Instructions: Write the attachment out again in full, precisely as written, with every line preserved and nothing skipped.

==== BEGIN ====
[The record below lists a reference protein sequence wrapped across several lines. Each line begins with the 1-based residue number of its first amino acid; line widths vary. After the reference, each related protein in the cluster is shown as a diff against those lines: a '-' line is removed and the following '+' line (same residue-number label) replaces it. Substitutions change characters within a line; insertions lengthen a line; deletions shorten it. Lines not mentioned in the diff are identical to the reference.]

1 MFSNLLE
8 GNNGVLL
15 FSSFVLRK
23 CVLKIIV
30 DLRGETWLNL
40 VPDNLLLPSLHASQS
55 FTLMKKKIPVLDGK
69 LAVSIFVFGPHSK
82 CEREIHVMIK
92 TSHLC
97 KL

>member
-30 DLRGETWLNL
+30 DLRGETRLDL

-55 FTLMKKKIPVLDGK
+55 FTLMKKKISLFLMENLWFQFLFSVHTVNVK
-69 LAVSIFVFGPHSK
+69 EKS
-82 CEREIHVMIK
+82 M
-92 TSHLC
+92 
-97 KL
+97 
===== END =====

[The record below lists a reference protein sequence wrapped across several lines. Each line begins with the 1-based residue number of its first amino acid; line widths vary. After the reference, each related protein in the cluster is shown as a diff against those lines: a '-' line is removed and the following '+' line (same residue-number label) replaces it. Substitutions change characters within a line; insertions lengthen a line; deletions shorten it. Lines not mentioned in the diff are identical to the reference.]

1 MFSNLLE
8 GNNGVLL
15 FSSFVLRK
23 CVLKIIV
30 DLRGETWLNL
40 VPDNLLLPSLHASQS
55 FTLMKKKIPVLDGK
69 LAVSIFVFGPHSK
82 CEREIHVMIK
92 TSHLC
97 KL

>member
-30 DLRGETWLNL
+30 DLRGETRLDL

-55 FTLMKKKIPVLDGK
+55 FTLMKKKISLFLMENLWFQFLFSVHTVNVK
-69 LAVSIFVFGPHSK
+69 EKS
-82 CEREIHVMIK
+82 M
-92 TSHLC
+92 
-97 KL
+97 